Union Budget 2022-23 – An Analysis of What Renewable Energy Industry Gets

02 February 2022

Union Budget 2022-23 – An Analysis of What Renewable Energy Industry Gets

Authored by Shyam Sharma, CFO – O2 Power

Overall, Union Budget 2022-23 is, for all practical purposes, the Part II of last year’s budget! With further focus on higher growth, increased capital expenditure on infrastructure development, emphasis on domestic manufacturing through extension of PLI schemes to support climate change initiatives and supporting rural economy, it reflects Government of India’s long-term focus on being consistent with its objective of achieving higher growth and not get hindered by worries of controlling the fiscal deficit. The budget provides a sharpened focus on the ‘new economy’- drones, artificial intelligence / digitalization, climate control and environment, 5G Technology and EVs.

Like last year, the emphasis is on solving the supply side constraints by allocating additional 35% towards capex on Infrastructure (allocation of 7.5 lakh crores). This will boost productivity and employment generation for sustainable economic growth due to its multiplier effect. Minimal changes in tax laws and government’s intent to maintain consistency will help businesses to keep working towards their growth plans. The absence of demand side push by making more surplus available in the hands of individuals is one of the biggest misses of the budget. Here’s a snapshot of what Union Budget 2022-23 brings for us in the renewable energy industry:

Sector Announcements:
  • Allocation of additional INR 19,500 crores towards Production Linked Incentive scheme to help module manufacturers to effect complete backward integration from polysilicon to higher efficiency module. This will help our domestic industry to plan higher capacities for both domestic and export markets within the next 2-3 years
  • Allocation of INR 1400 crores for solar and hydro projects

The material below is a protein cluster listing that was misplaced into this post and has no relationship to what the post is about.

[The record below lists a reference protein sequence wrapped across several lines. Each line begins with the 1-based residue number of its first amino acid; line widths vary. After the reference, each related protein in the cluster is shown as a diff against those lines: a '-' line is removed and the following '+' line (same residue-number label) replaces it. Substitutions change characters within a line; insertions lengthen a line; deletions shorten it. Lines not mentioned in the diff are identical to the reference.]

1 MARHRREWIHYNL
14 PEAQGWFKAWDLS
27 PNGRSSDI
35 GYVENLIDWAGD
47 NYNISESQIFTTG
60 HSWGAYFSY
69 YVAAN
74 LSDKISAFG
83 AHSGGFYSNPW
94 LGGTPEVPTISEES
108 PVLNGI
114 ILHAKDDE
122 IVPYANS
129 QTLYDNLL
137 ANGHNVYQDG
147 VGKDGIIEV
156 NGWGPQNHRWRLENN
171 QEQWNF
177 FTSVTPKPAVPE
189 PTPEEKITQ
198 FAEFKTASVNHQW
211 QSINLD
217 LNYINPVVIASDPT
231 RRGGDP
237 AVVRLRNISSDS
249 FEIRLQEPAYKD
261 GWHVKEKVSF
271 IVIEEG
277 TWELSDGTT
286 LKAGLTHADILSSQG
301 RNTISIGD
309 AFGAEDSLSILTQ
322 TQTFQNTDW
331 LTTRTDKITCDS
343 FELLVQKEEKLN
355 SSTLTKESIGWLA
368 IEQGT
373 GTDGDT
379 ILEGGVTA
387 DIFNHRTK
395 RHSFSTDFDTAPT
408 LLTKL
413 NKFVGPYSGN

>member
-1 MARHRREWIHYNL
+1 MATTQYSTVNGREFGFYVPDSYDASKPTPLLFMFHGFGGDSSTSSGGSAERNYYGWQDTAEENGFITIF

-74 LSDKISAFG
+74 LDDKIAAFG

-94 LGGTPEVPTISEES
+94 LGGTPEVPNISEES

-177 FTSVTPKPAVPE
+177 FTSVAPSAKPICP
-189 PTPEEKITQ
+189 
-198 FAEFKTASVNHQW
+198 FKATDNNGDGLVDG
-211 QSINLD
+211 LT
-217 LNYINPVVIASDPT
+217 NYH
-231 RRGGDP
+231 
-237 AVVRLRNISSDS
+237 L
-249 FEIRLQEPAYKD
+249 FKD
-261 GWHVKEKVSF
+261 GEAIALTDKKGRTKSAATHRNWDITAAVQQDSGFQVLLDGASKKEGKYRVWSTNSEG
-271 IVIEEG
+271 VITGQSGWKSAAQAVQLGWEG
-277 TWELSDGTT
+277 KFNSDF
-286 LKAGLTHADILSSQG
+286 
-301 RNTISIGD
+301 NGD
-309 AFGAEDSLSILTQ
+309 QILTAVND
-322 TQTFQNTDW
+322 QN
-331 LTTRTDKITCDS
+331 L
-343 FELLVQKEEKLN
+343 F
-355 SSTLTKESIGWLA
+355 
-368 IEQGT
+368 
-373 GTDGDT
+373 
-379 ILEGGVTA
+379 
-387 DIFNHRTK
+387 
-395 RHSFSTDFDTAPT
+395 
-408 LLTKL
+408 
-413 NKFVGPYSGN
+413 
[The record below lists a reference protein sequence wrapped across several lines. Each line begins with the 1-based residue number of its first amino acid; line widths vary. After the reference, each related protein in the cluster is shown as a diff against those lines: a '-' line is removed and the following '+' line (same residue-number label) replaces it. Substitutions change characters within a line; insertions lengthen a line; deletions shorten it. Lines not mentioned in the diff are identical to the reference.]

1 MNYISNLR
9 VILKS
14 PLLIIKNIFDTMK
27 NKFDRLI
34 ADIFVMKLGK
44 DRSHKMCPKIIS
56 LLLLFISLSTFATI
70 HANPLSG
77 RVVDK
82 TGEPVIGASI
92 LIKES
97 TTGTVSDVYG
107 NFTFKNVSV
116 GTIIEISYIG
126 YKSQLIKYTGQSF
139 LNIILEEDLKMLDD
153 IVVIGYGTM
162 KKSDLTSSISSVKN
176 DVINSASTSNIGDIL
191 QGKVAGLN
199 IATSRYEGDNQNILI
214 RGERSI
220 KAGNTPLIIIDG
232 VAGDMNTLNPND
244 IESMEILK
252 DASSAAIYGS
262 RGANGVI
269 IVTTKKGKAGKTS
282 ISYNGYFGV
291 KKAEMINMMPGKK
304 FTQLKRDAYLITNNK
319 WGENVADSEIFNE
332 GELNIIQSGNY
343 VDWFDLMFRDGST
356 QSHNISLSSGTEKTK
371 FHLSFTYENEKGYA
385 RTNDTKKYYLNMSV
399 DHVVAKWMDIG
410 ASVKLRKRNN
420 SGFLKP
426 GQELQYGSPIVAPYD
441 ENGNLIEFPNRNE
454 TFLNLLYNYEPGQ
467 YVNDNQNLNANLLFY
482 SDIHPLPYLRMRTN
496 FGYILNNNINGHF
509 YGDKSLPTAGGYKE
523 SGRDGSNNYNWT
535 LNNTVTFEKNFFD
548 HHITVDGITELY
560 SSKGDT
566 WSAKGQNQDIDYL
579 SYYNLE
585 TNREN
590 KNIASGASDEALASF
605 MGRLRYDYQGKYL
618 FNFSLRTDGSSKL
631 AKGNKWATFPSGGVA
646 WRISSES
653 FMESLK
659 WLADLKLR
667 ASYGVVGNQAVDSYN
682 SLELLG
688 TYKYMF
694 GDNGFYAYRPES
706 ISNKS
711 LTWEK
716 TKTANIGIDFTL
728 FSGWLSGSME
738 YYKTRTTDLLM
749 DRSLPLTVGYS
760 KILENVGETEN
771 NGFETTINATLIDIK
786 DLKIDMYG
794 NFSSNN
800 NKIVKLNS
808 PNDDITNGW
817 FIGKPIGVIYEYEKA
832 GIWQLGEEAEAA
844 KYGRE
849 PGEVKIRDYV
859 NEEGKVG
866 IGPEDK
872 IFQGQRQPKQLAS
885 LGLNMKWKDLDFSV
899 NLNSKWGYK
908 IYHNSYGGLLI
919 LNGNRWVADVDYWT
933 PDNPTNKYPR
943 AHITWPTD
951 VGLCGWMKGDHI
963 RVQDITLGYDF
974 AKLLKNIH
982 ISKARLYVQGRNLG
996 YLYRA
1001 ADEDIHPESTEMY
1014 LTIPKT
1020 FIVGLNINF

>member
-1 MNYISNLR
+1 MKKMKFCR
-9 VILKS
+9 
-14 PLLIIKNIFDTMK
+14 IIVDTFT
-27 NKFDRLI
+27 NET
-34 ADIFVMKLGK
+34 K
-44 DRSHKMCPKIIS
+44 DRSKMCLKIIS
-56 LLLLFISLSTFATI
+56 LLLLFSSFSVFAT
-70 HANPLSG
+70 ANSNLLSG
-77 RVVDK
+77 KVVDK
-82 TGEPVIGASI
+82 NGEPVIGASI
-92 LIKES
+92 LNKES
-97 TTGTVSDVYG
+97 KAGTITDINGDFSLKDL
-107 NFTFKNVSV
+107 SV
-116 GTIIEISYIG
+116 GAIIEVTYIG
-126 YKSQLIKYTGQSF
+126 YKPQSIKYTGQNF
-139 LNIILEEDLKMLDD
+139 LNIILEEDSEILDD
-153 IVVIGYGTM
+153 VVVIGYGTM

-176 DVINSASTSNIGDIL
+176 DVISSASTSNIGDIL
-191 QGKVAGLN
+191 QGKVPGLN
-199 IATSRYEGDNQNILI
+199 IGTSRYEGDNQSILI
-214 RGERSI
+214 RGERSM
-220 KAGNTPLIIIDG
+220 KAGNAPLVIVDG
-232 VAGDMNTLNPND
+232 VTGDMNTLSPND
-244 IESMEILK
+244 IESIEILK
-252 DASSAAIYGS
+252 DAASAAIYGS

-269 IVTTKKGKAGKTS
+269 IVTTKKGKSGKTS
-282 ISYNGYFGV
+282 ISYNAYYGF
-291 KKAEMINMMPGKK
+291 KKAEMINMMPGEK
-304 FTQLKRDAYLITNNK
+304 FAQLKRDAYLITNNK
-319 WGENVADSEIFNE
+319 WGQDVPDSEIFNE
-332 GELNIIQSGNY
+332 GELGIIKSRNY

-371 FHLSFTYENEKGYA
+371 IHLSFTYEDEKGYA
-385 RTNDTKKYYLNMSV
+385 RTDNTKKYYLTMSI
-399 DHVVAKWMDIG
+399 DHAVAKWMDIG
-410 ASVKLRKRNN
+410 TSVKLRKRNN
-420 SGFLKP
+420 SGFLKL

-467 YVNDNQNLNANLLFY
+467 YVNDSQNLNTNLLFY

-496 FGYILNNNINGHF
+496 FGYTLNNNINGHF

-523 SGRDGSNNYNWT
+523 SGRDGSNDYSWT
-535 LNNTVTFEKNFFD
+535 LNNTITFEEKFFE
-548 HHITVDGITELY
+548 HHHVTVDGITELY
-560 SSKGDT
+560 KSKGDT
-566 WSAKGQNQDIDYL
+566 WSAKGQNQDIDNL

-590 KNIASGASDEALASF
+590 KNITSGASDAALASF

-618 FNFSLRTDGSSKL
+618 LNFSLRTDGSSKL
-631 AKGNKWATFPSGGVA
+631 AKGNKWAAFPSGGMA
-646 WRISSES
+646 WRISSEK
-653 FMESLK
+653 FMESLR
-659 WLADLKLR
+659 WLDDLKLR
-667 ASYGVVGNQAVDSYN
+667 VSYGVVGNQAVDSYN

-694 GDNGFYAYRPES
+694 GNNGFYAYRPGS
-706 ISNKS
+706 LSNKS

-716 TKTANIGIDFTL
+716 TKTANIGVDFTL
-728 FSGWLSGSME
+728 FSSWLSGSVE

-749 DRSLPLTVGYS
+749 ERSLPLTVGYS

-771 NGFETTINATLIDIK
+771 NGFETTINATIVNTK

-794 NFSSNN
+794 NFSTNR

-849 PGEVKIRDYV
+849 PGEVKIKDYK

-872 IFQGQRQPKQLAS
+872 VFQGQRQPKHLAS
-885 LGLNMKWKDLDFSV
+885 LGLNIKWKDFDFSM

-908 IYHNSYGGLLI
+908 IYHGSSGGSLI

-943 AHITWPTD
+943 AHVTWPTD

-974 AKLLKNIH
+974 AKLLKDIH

• GIFT city to facilitate services for global capital to fund ESG projects
  • Government to issue Green Sovereign Bonds at a lower cost to fund infrastructure needed for climate control initiatives
  • To encourage important sunrise sectors such as climate action, deep-tech, digital economy, pharma and agri-tech, the government will promote thematic funds for blended finance with the government share being limited to 20 per cent and the funds being managed by private fund managers
Indirect Taxes
  • 40% BCD on Solar PV modules and 25% BCD on PV cells with effect from 1st April, 2022 - This will hugely impact solar projects already awarded and those which are in various stages of construction especially since discoms are not ready to pass on the benefits of change in law to the developers
  • Concessional BCD rate of 5% being phased out for wind operated electricity generator, its parts and accessories w.e.f 1st April, 2022. This will result in higher cost of wind turbines
  • Grid-scale battery systems will be included in the harmonized list of infrastructure. This will lead to reduction in the indirect taxes on battery energy storage system (BESS)
Direct Taxes
  • No change in corporate tax rate
  • Extension of 15% corporate tax rate for new domestic manufacturing companies by one year to 31st March, 2024 - I had mentioned this in my pre-budget wish list (Union Budget 2022-23 – Expectations of the Renewable Energy Industry ), and am very happy this has been granted. It is a big relief to the industry for under- construction RE projects which have been delayed due to covid and GIB
  • Rate of surcharge restricted to 15% (from highest 37%) in the following cases:
    • Long-term capital gains arising from transfer of any capital assets - This will help in reducing tax liability on the investors / employees owning shares at the time of exit.
    • Association of Persons (AOP) where all the members are companies - This will reduce over all tax liability in case of bidding in a consortium of corporates
Road Ahead
On the whole, therefore, a budget that truly looks ahead especially with respect to its green commitments, creating new solar manufacturing facilities and related infrastructure strategy. Towards this, an allocation for Viability Gap Funding (VGF) to make green hydrogen, offshore wind and battery storage viable and commercial, as was done in the initial years of the solar journey, would have provided a further fillip to India’s net-zero ambitions. We hope this will be addressed in the days ahead.

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